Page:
Tag Archives: engineered post frame building

Lumberyards-Don’t Burst Customer’s Dreams

Lumberyards – Don’t Burst Customer’s Dreams

A week or so ago I was contacted in regards to a 42 wide by 48 foot long 12 foot eave post frame (pole) building kit. This person had actually ‘purchased’ this building from a vendor local to him for just over 12,000 dollars with steel roofing and siding, with him to provide his own doors. He was also planning upon adding a front deck (as in photo) at a later date.

Now this seemed to be a heck of a deal. Client had lined up a builder to start right away and all was lovely until his Building Department asked for engineered plans. And his provider of choice could not provide them!

This client was nice enough to provide his earlier provider’s invoice, so we could do a comparison. It was only then that I discovered there was more than just engineer sealed plans absent from this equation.
Look at trusses specified on this invoice. 30 foot span would need a major board stretcher to cover 42 feet. Good news is there are 25 of them, enough to go 48 feet of building length. Bad news is, there is no material for truss carriers (aka headers or beams) to run from column to column to support these trusses. No idea why trusses would have overhangs on only one side.

Posts are perfect in quantity for a 10 foot on center spacing, however there should have been four more (ignoring wrong building width) to have placed client’s three nine foot width overhead doors. In case you are curious, these three doors would not have fit across a 30 foot wide endwall.

Endwall steel is plenty too long for a 12 foot sidewall, however no provision has been made for shorter panels above overhead doors. Where this gets dicey is when roof steel is looked at. 19’3” would be a correct length for a 10-1/2” eave overhang, at 30 foot wide and 8/12 slope. Assuming no end overhangs, each 48 foot roof side takes 16 three foot width pieces. 20 are on the order? Maybe just 30 feet on each side of roof?

No idea what was planned to cover 48 feet of ridge using four 10 foot long ridge caps.
Sidewall steel exhibits similar problems – only 20 pieces 14 feet (again too long for a 12 foot eave), however there is a mysterious 10 pieces of 8’2”.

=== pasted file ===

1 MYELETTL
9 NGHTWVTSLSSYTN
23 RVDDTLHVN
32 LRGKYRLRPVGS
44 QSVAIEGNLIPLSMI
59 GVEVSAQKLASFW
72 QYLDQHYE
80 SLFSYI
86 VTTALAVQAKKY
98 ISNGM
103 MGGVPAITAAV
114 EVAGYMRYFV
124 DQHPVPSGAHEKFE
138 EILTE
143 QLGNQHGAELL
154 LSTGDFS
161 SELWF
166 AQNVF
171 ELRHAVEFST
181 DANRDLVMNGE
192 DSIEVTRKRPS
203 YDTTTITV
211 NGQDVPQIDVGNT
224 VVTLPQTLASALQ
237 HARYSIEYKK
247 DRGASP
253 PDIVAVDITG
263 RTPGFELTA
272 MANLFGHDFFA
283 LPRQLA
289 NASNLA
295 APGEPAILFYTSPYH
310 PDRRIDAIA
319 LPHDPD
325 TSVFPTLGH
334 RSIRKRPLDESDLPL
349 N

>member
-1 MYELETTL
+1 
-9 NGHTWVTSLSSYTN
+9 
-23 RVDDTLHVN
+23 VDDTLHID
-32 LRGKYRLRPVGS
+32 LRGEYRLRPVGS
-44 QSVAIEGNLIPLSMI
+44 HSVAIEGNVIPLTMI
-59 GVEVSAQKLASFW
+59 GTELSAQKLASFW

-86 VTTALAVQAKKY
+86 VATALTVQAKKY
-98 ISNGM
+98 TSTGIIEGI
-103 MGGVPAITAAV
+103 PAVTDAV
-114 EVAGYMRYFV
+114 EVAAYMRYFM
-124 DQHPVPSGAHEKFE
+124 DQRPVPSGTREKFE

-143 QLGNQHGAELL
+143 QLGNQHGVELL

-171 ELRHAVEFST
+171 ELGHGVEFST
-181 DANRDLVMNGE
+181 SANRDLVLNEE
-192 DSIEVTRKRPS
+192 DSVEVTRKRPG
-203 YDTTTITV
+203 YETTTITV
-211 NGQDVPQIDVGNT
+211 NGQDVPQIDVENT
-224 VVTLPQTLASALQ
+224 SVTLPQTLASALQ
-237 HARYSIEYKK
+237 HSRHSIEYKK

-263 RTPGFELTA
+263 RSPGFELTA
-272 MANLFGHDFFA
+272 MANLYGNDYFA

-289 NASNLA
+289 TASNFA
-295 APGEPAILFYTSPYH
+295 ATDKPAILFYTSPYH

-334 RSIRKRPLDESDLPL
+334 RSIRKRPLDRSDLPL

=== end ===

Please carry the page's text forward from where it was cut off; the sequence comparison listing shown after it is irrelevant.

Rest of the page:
By now – I am sure you are getting an idea as to how upset this client would have been with his 12 foot too narrow building. How about his builder? Even had 30 foot been accepted, there would have been many a trip back to this supplier (over 50 miles away) to even come close to being able to assemble this mess.
This is what upsets me – this unknowing client has scrimped and saved for his dream building and now believes he can afford it. Only to have those expectations and dreams smashed by a supplier who (in my humble opinion) had no business even leading client to believe they could supply what he desired, wanted and needed.
At Hansen Pole Buildings, we guarantee we will furnish a complete and ENGINEERED post frame building kit per invoice and plans. Along with all step-by-step instructions on how to assemble and unlimited free Technical Support from people who actually know how to erect post frame buildings.
Want it done right? Please dial 1 (866) 200-9657 and speak with a Hansen Pole Buildings’ Designer today.

Need an Engineer in Utah?

I’ve never met or spoken with engineer Max Gregersen, engineer. I don’t even know for certain if he is an excellent engineer or not. What I DO know is he is not so egotistical as to believe he knows it all and he will reach out to others for assistance. This in itself speaks volumes to me.

Max recently wrote to me:

“Hello,

I have a client who has requested post and beam with light frame wood framing using preformed metal panels for roof (standing rib) and walls (ribbed panels) in 2015 IRC Seismic Design Category D1 without plywood or OSB sheathing under the metal panels for the roof or walls. 

This would require the metal panels to act as shearwalls and roof diaphragm with a light-framed wood supporting structure.

  • Is this something that you have done any past residential home projects?
  • Are there any ICC ES reports or shake table testing your technical engineering team is aware of that covers this?

Thanks, 

Max A. Gregersen, P.E., S.E.
Principal Structural/Earthquake Engineer

GREGERSEN STRUCTURAL ENGINEERING, INC.
1143 Two Moons Circle
Ivins, UT 84738 USA

385.232.1747 “

And my response:

Dear Max ~

Thank you very much for reaching out to us. Any standing seam panels will have to be installed over 5/8″ CDX plywood and minimum 30# felt per manufacturer’s recommendations. You can read more here: https://www.hansenpolebuildings.com/2015/08/standing-seam-steel/

There are published tables of the shear values of various configurations of ribbed panels in the NFBA Post-Frame Building Design Manual (https://www.hansenpolebuildings.com/2015/03/post-frame-building-3/).

In most jurisdictions you should not even be questioned as to the validity of these numbers, as they not only followed rigid testing standards but have also performed admirably over the test of time.

You may want to have your client consider post frame construction totally, as opposed to traditional light wood framing as it offers a great deal of flexibility in design, lower costs and quicker construction times.

In need of an engineered post frame building in any state (or just want the peace of mind which comes with one)? Call us at Hansen Pole Buildings (866)200-9657. Need a Structural/Earthquake engineer in Utah, you might try Max!

1.866.200.9657
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